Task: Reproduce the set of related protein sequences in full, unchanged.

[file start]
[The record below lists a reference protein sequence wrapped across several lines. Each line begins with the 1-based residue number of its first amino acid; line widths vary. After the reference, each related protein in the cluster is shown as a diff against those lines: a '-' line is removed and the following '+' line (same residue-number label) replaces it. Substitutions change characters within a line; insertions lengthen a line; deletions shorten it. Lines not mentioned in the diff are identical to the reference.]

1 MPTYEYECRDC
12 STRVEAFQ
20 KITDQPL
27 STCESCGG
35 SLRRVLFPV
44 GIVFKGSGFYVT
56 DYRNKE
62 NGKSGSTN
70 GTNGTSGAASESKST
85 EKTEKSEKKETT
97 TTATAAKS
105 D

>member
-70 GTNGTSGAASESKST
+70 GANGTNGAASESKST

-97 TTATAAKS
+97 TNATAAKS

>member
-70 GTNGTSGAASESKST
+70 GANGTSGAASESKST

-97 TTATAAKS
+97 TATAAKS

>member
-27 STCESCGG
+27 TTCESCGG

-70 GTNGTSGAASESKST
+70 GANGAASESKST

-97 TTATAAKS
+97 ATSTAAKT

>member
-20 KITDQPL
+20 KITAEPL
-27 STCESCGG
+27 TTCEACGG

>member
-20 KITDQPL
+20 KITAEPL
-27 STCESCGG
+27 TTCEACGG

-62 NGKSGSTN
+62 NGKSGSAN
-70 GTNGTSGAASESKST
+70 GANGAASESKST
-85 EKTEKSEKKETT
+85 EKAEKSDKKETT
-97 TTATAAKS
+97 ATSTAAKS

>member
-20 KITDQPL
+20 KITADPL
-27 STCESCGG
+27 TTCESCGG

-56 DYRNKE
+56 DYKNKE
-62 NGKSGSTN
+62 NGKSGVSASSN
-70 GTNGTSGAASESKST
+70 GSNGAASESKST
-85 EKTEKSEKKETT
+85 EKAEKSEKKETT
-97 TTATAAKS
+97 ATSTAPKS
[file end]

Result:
[The record below lists a reference protein sequence wrapped across several lines. Each line begins with the 1-based residue number of its first amino acid; line widths vary. After the reference, each related protein in the cluster is shown as a diff against those lines: a '-' line is removed and the following '+' line (same residue-number label) replaces it. Substitutions change characters within a line; insertions lengthen a line; deletions shorten it. Lines not mentioned in the diff are identical to the reference.]

1 MPTYEYECRDC
12 STRVEAFQ
20 KITDQPL
27 STCESCGG
35 SLRRVLFPV
44 GIVFKGSGFYVT
56 DYRNKE
62 NGKSGSTN
70 GTNGTSGAASESKST
85 EKTEKSEKKETT
97 TTATAAKS
105 D

>member
-70 GTNGTSGAASESKST
+70 GANGTNGAASESKST

-97 TTATAAKS
+97 TNATAAKS

>member
-70 GTNGTSGAASESKST
+70 GANGTSGAASESKST

-97 TTATAAKS
+97 TATAAKS

>member
-27 STCESCGG
+27 TTCESCGG

-70 GTNGTSGAASESKST
+70 GANGAASESKST

-97 TTATAAKS
+97 ATSTAAKT

>member
-20 KITDQPL
+20 KITAEPL
-27 STCESCGG
+27 TTCEACGG

>member
-20 KITDQPL
+20 KITAEPL
-27 STCESCGG
+27 TTCEACGG

-62 NGKSGSTN
+62 NGKSGSAN
-70 GTNGTSGAASESKST
+70 GANGAASESKST
-85 EKTEKSEKKETT
+85 EKAEKSDKKETT
-97 TTATAAKS
+97 ATSTAAKS

>member
-20 KITDQPL
+20 KITADPL
-27 STCESCGG
+27 TTCESCGG

-56 DYRNKE
+56 DYKNKE
-62 NGKSGSTN
+62 NGKSGVSASSN
-70 GTNGTSGAASESKST
+70 GSNGAASESKST
-85 EKTEKSEKKETT
+85 EKAEKSEKKETT
-97 TTATAAKS
+97 ATSTAPKS